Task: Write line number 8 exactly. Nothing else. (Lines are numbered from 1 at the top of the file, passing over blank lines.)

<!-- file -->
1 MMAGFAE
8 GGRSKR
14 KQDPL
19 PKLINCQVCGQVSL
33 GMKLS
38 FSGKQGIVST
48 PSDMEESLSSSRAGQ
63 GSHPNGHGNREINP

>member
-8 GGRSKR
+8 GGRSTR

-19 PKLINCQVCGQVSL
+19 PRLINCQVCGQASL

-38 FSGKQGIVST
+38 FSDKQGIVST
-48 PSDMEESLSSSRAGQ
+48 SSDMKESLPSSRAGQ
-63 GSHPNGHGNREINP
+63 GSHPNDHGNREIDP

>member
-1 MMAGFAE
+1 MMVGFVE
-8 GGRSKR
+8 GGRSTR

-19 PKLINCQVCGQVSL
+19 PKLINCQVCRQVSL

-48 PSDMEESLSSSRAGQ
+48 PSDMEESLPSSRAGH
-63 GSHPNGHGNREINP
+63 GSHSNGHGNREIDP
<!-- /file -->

63 GSHPNGHGNREINP